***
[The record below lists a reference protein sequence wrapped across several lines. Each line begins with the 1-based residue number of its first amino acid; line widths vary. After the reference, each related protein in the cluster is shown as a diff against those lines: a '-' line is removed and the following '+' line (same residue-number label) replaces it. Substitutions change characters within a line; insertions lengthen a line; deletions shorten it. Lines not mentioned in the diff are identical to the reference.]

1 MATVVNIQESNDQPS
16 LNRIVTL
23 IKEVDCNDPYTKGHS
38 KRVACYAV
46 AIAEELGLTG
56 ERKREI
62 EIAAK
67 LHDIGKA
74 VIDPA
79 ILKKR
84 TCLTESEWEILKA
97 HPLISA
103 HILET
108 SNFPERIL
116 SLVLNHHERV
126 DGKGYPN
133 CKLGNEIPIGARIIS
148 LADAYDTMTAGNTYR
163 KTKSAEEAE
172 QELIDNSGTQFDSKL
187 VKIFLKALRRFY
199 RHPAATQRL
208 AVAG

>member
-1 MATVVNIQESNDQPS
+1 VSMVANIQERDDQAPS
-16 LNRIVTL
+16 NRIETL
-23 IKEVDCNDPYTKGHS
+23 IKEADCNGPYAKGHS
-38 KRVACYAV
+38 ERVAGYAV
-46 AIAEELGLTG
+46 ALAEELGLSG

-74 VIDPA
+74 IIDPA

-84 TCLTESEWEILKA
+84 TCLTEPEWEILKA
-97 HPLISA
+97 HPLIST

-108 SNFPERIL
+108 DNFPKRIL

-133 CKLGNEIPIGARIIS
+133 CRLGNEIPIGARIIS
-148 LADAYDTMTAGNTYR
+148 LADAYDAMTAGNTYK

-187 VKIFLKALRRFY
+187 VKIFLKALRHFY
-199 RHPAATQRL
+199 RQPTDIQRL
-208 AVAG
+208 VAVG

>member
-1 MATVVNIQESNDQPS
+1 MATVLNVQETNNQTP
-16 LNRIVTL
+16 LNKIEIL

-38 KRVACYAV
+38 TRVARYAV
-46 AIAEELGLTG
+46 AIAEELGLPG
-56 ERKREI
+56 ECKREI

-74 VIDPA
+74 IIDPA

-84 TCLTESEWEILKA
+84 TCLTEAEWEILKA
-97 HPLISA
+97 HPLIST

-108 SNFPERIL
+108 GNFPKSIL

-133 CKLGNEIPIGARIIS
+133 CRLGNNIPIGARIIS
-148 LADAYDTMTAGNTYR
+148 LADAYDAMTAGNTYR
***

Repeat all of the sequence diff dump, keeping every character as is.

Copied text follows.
[The record below lists a reference protein sequence wrapped across several lines. Each line begins with the 1-based residue number of its first amino acid; line widths vary. After the reference, each related protein in the cluster is shown as a diff against those lines: a '-' line is removed and the following '+' line (same residue-number label) replaces it. Substitutions change characters within a line; insertions lengthen a line; deletions shorten it. Lines not mentioned in the diff are identical to the reference.]

1 MATVVNIQESNDQPS
16 LNRIVTL
23 IKEVDCNDPYTKGHS
38 KRVACYAV
46 AIAEELGLTG
56 ERKREI
62 EIAAK
67 LHDIGKA
74 VIDPA
79 ILKKR
84 TCLTESEWEILKA
97 HPLISA
103 HILET
108 SNFPERIL
116 SLVLNHHERV
126 DGKGYPN
133 CKLGNEIPIGARIIS
148 LADAYDTMTAGNTYR
163 KTKSAEEAE
172 QELIDNSGTQFDSKL
187 VKIFLKALRRFY
199 RHPAATQRL
208 AVAG

>member
-1 MATVVNIQESNDQPS
+1 VSMVANIQERDDQAPS
-16 LNRIVTL
+16 NRIETL
-23 IKEVDCNDPYTKGHS
+23 IKEADCNGPYAKGHS
-38 KRVACYAV
+38 ERVAGYAV
-46 AIAEELGLTG
+46 ALAEELGLSG

-74 VIDPA
+74 IIDPA

-84 TCLTESEWEILKA
+84 TCLTEPEWEILKA
-97 HPLISA
+97 HPLIST

-108 SNFPERIL
+108 DNFPKRIL

-133 CKLGNEIPIGARIIS
+133 CRLGNEIPIGARIIS
-148 LADAYDTMTAGNTYR
+148 LADAYDAMTAGNTYK

-187 VKIFLKALRRFY
+187 VKIFLKALRHFY
-199 RHPAATQRL
+199 RQPTDIQRL
-208 AVAG
+208 VAVG

>member
-1 MATVVNIQESNDQPS
+1 MATVLNVQETNNQTP
-16 LNRIVTL
+16 LNKIEIL

-38 KRVACYAV
+38 TRVARYAV
-46 AIAEELGLTG
+46 AIAEELGLPG
-56 ERKREI
+56 ECKREI

-74 VIDPA
+74 IIDPA

-84 TCLTESEWEILKA
+84 TCLTEAEWEILKA
-97 HPLISA
+97 HPLIST

-108 SNFPERIL
+108 GNFPKSIL

-133 CKLGNEIPIGARIIS
+133 CRLGNNIPIGARIIS
-148 LADAYDTMTAGNTYR
+148 LADAYDAMTAGNTYR